U.S. President Joe Biden took the train from Przemyśl, Poland, to visit Ukrainian President Volodymyr Zelenskiy on Feb. 20 Playing on the name of the aircraft Biden usually uses to travel, this led UZ to nickname the VIP saloon “Rail Force One.” The car was built in 2005 by Polish train builder Pesa Bydgoszcz and is equipped with two bedrooms and a conference room. The car runs on special trucks that can change from the 5-foot gauge used in Ukraine to the standard gauge used in Europe, although currently this feature probably isn’t being used. Before the war the car was based in the western city of Lviv. Pesa has also supplied one of the cars being used as a mobile command post by UZ, a single-car DMU originally built in 2004.

Rail Ukrainization planned

The war is far from over, with many military commentators forecasting it could last the remainder of the year and perhaps much longer. However, that is not stopping Ukraine’s government from planning for the postwar future, which it sees as very clearly as part of Europe, with membership of the European Union as a goal, although this is unlikely to be achieved anytime soon.

Just before the war’s first anniversary, on Feb. 21, UZ announced a major program to remove Russian and Soviet legacies from the rail network. Kamyshin, the UZ chairman, said, “It is time to fully Ukrainianize the railway,” explaining, “It’s time to finally get rid of the Soviet and imperial past, which permeated the Ukrainian railway for more than 100 years, and throw everything that binds us and prevents us from developing into the dustbin of history.”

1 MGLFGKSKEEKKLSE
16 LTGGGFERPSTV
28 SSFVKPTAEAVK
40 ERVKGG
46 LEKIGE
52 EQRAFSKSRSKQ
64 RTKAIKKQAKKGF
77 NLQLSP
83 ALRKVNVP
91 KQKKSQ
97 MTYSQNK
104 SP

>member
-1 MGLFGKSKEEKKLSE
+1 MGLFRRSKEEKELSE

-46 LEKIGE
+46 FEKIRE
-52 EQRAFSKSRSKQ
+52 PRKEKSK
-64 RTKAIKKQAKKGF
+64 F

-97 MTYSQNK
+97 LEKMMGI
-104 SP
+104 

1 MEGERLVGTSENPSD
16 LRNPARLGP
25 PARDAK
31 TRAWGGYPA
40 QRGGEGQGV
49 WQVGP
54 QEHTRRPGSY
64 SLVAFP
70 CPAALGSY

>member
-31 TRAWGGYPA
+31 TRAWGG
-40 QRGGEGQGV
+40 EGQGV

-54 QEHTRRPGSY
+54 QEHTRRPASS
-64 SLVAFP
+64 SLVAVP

What this means in detail is set out on this UZ website, in Ukrainian but translatable by browsers. The program involves much more than removing Russian-language names or Soviet memorials, although that is part of it. UZ plans to restructure its railways, removing historical links such as the fact railway mileages are calculated from Moscow, as the Soviet rail system was run from there, Instead, new mileage markers will record distances from Kyiv; the first “zero” distance marker has been installed already. Two of its operating divisions – known as the Southern and South Western railways — will be renamed, as these were the old Soviet names; the “Southern Railway” is actually in the north of Ukraine! A public vote for new names is planned.

UZ has also announced that its ticket system – currently in Ukrainian and Russian — will be modernized with tickets in future to use Ukrainian,  along with English as a language most visitors can understand if they cannot read the Cyrillic alphabet.

Signalling systems using Russian technology will be replaced progressively with new European standard systems. Discussions with the European Union have already begun about building some dual (standard and 5-foot) gauge routes linking major cities and industrial centers with the rest of Europe, although — beyond short sections over the borders — nothing is likely to be done until the war ends.